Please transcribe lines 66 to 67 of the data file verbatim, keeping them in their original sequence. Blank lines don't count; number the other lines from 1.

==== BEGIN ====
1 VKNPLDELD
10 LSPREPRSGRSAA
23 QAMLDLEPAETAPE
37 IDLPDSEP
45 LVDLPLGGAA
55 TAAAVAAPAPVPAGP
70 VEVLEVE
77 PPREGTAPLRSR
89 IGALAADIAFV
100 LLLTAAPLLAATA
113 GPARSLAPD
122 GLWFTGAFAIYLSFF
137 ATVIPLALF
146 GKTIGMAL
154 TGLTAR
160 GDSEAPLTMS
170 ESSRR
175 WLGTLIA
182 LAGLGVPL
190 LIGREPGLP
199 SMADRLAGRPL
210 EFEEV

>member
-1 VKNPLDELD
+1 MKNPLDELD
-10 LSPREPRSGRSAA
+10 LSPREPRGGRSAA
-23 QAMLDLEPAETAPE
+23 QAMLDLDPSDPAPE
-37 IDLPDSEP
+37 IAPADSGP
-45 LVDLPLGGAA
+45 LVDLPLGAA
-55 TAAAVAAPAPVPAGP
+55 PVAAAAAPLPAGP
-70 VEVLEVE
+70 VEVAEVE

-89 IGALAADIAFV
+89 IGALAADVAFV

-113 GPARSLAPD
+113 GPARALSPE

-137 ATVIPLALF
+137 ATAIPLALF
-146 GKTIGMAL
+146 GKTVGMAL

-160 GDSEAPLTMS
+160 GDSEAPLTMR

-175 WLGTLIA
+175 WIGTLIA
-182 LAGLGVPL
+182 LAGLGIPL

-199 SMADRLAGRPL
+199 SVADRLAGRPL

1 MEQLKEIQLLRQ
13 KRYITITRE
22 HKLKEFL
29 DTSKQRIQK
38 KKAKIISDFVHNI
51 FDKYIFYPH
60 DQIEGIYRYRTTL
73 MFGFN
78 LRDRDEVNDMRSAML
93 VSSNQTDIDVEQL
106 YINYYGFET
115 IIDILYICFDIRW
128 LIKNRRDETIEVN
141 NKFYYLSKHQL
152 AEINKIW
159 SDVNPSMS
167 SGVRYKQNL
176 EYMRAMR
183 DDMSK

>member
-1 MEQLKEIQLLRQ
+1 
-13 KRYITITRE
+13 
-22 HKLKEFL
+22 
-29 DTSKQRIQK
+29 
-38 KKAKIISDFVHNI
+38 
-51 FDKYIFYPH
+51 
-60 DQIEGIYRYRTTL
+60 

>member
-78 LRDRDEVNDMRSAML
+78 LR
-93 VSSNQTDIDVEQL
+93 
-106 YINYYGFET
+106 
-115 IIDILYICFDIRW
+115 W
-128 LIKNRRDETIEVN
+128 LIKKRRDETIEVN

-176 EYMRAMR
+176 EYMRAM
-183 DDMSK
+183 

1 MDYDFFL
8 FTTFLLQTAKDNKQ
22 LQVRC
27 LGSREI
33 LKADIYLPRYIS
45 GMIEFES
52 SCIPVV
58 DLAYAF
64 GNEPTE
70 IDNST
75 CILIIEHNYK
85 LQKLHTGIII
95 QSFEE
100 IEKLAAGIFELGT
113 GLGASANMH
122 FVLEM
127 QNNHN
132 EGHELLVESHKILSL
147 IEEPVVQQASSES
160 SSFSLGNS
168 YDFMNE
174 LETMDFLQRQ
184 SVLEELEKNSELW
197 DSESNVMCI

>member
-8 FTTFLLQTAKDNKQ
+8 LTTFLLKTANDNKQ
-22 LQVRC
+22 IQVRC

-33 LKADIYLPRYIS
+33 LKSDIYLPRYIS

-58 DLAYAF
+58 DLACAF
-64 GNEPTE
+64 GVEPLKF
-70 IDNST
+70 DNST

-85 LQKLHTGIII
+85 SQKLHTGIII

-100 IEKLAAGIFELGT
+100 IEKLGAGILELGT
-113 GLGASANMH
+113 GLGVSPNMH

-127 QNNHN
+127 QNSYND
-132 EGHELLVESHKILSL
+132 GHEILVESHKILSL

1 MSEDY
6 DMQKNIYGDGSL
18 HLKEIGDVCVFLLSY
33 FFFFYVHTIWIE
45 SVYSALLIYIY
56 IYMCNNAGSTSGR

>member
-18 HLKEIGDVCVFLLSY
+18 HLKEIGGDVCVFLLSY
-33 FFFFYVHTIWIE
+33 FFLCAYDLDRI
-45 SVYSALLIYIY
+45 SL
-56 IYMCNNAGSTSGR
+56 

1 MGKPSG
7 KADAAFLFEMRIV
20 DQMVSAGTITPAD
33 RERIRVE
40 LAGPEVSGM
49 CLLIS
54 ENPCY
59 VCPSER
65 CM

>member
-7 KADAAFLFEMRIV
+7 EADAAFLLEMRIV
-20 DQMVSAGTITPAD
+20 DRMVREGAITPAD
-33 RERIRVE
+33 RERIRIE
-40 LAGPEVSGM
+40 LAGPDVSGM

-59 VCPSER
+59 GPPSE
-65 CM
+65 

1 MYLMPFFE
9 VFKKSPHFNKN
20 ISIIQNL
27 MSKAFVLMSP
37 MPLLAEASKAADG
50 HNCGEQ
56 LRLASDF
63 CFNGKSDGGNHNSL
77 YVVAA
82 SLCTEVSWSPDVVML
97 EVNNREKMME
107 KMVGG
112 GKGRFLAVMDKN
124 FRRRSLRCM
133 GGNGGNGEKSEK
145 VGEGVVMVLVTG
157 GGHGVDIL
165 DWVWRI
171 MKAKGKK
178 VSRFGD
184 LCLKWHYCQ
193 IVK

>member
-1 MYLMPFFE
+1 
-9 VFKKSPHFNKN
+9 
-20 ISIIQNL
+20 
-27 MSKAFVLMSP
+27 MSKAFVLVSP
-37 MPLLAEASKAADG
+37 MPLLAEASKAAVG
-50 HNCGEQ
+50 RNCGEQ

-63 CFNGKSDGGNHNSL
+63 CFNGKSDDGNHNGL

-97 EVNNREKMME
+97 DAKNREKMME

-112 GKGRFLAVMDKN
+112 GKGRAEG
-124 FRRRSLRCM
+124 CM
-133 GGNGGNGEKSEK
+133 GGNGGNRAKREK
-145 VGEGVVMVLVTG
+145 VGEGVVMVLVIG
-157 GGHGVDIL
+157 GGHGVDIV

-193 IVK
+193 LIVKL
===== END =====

128 LIKNRRDETIEVN
141 NKFYYLSKHQL